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Although many of the earlier mediums were older women, pretty young girls also took up the opportunity of making a living. Typical of this new breed was 16-year-old Mary Rosina Showers, who emerged on the scene in May 1872. She was the daughter of a general in the Bombay army; it was alleged that she could see spirits when she was a child. A séance with her family produced all the usual manifestations, most notably the spirit form of a ‘John King’ and an entity called ‘Peter’. Two years later her mother took her to London from Teignmouth, and she started to give séances.
A supporter, author Florence Marryat, was impressed enough to write about her in There is No Death (1891). Her close connection with Showers set the spirits off: “We could not sit next [to] each other at an ordinary tea or supper table when we had no thought of or desire to hold a séance, without manifestations occurring in the full light. A hand that did not belong to either of us would make itself apparent under the table-cloth between us – a hand with power to grasp ours…”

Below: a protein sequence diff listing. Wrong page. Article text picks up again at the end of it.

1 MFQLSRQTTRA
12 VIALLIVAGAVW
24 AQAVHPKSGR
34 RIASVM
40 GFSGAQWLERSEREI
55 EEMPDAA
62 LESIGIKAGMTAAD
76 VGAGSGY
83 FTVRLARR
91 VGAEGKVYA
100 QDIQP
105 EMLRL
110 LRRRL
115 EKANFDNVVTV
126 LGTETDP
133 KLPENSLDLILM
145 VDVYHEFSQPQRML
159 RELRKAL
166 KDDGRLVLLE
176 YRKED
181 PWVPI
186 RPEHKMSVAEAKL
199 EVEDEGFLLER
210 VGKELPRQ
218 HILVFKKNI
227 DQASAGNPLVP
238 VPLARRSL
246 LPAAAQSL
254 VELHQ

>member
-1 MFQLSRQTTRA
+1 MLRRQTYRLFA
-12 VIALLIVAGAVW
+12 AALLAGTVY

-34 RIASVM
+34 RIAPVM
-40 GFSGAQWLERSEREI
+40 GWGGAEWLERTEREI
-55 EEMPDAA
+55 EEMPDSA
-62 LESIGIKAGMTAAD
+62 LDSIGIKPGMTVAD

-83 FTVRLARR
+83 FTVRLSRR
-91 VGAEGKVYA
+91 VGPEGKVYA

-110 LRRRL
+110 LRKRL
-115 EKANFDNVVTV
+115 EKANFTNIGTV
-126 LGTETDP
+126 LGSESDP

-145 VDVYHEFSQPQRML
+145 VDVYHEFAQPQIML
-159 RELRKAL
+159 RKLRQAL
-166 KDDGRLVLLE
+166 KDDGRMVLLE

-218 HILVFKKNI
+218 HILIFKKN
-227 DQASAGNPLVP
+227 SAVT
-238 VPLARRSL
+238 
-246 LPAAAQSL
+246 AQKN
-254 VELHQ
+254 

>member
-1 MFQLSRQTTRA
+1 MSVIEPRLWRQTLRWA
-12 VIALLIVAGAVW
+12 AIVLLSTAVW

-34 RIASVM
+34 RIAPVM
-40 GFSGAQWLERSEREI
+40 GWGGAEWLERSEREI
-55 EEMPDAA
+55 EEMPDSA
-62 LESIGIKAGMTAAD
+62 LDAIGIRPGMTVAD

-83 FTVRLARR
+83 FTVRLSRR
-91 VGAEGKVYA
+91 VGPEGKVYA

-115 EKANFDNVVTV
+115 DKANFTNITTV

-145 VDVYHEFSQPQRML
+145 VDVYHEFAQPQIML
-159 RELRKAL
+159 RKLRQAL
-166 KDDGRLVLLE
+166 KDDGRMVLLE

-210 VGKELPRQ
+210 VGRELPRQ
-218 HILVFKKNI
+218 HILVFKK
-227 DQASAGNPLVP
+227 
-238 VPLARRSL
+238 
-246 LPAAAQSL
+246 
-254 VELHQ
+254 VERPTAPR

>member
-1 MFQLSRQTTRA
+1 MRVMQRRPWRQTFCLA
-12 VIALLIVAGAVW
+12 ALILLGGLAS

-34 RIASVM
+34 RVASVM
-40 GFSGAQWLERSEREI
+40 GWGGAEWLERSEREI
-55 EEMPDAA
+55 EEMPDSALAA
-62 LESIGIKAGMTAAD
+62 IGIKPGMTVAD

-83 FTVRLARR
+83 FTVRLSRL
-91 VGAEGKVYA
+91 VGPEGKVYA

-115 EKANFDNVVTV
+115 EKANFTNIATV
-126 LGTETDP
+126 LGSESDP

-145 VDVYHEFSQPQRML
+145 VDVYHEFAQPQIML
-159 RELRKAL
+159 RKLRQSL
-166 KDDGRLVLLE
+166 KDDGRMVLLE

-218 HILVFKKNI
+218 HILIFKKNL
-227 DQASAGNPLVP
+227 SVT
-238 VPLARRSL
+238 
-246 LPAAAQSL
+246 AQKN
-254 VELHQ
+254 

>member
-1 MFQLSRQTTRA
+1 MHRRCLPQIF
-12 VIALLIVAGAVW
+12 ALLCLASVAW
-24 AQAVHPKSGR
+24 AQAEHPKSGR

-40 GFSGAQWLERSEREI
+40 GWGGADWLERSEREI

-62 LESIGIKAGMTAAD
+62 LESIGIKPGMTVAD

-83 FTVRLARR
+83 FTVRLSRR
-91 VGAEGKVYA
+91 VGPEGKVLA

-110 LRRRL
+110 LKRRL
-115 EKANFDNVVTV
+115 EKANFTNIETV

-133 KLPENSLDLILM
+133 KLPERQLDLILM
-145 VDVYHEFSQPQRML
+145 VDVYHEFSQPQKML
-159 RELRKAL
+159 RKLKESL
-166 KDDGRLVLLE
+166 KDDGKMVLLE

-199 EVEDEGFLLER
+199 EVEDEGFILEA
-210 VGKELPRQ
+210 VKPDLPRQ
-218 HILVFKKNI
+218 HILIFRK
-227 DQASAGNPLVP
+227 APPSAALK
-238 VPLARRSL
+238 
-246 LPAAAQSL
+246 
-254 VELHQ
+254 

By the 1870s there were numerous spiritualist societies and churches throughout the country, with little consensus among them about basic doctrines of spiritualism. Spiritualist churches were informal gatherings, unconnected to any official ecclesiastical body. Most of the attendees came together to hold readings or undertake clairvoyance in order to commune with the spirits of the dead; some might hold mediumship classes or conduct healing; some believed in God, others asserted that spiritualism was its own religion.
New ways of looking at the world were emerging. Conflicts between orthodox religion and Charles Darwin’s new theory of evolution through natural selection had already erupted with the publication of his book On the Origin of Species in 1859. Whether or not the emergence of spiritualism was a crisis in faith as a result of scientific assertions or simply a new splintered form of orthodox religion, it won increasing status. Eminent men declared themselves supporters; naturalist Alfred Russel Wallace, another proponent of natural selection, called himself a friend of the plebeian spiritualists and believed that the entities they were witnessing could be scientifically explained.
Sceptics were beginning to question how the manifestations were being made, as séances became increasingly theatrical with ghostly apparitions, ectoplasm and floating entities. In 1876 the Spiritual Magazine warned that “these days… trickery in connection with Spiritualism is so rife that it threatens to swamp the entire movement”. Conjurors, journalists and scientists were invited to séances to witness the phenomena, and some debunkers caught mediums out in acts of fraud. However, in many cases they found no evidence of fakery. Some even changed tack after witnessing a particularly triumphal manifestation, and professed spiritualism to be real.